RIO DE JANEIRO, Nov 11 (Reuters) - Brazilian authorities are investigating two possible cases of mad cow disease in humans in Rio de Janeiro state, a municipal health secretary said in a statement on Thursday, raising a red flag for meatpackers that already halted beef exports to China.
On Sept. 4 Brazil confirmed two cases of what it called "atypical" mad cow disease in animals, triggering a suspension of beef exports to China under a standing bilateral agreement.
At the time, Brazil's Agriculture Ministry stressed that the two cases identified in meat plants in the states of Mato Grosso and Minas Gerais had generated spontaneously and were not related to contaminated feed, as in classic mad cow disease.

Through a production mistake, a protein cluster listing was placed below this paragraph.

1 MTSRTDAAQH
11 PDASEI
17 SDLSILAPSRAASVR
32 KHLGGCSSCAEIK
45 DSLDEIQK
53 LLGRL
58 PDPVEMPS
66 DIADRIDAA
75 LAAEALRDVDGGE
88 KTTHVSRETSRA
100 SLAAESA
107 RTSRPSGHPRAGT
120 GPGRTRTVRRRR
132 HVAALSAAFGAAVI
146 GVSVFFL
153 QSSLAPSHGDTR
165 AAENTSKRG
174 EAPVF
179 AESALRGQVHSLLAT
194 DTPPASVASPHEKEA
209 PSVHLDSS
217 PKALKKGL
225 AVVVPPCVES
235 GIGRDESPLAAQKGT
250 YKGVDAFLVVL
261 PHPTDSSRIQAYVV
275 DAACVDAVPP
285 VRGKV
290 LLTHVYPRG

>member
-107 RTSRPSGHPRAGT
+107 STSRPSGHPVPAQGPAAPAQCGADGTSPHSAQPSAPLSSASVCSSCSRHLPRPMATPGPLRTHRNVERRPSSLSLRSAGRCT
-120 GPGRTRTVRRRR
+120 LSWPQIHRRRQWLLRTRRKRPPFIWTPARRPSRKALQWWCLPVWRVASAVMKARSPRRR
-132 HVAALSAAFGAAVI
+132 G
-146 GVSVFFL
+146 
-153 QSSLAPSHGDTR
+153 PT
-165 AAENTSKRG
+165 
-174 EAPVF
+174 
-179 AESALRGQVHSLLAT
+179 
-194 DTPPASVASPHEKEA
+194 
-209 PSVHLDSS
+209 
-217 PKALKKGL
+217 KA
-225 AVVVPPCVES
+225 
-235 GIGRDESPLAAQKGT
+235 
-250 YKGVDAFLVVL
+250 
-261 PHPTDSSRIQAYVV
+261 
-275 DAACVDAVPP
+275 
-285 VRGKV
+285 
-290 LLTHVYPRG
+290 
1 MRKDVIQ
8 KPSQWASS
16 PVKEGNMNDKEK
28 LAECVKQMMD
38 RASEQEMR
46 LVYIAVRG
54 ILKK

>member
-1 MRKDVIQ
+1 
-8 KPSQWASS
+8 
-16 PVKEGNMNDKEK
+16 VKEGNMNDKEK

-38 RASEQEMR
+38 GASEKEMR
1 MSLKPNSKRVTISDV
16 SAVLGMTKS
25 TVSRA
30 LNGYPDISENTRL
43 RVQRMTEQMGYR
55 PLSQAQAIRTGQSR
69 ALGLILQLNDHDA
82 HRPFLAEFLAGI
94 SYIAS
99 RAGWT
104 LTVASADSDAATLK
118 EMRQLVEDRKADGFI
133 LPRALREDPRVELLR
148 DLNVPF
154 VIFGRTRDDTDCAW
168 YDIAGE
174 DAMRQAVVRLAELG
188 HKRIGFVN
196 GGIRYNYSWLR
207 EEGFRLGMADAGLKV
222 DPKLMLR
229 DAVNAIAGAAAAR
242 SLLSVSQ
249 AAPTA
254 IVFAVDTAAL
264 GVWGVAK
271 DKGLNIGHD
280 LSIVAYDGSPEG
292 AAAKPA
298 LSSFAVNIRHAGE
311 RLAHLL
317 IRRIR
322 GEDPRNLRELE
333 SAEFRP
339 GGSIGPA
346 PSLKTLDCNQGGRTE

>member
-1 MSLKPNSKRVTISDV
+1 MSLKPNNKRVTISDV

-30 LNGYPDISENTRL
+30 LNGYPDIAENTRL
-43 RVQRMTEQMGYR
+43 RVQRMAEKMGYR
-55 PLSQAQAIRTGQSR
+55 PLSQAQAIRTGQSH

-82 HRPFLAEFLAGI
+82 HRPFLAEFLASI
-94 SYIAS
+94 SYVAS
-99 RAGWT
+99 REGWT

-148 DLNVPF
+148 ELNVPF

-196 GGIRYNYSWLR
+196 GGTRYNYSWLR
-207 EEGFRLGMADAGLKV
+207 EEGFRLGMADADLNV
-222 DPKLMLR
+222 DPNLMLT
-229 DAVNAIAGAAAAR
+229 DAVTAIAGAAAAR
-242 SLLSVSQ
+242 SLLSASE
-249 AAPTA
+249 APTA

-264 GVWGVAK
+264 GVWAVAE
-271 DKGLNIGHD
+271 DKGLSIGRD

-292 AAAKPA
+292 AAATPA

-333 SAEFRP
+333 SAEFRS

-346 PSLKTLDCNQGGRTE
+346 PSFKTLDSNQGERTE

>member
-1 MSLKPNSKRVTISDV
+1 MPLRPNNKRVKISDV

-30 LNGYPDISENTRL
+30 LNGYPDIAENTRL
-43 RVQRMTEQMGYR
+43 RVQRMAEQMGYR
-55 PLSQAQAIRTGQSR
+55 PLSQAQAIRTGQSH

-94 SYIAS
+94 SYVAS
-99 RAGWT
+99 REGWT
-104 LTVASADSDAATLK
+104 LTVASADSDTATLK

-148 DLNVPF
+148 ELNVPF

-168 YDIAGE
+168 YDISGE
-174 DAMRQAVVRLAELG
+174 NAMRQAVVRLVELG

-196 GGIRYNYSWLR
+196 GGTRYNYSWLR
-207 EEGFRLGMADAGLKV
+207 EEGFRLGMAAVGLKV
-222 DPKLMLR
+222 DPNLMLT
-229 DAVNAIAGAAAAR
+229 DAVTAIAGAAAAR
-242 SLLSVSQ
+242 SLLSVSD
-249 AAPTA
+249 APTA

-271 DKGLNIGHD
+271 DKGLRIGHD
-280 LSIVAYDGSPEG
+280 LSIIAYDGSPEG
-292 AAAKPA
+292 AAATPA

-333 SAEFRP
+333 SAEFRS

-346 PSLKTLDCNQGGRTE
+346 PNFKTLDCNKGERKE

On Thursday, municipal health authorities in the city of Rio said federal biomedical institute Fiocruz had flagged two cases of "prion disease," which can occur spontaneously in elderly patients or by eating contaminated beef in younger populations.
The municipal health authorities said the two cases identified in residents of the Rio suburbs had been referred to state health authorities, without giving the patients' ages.
The new cases could further delay a Chinese decision on lifting the Brazilian beef ban, which has stranded dozens of shipments, rerouted many others and weighed on beef exports from Latin America's largest country.
Brazil's Agriculture Ministry, along with major Brazilian beef exporters JBS SA, Minerva SA, and Marfrig Global Foods SA did not immediately respond to requests for comment.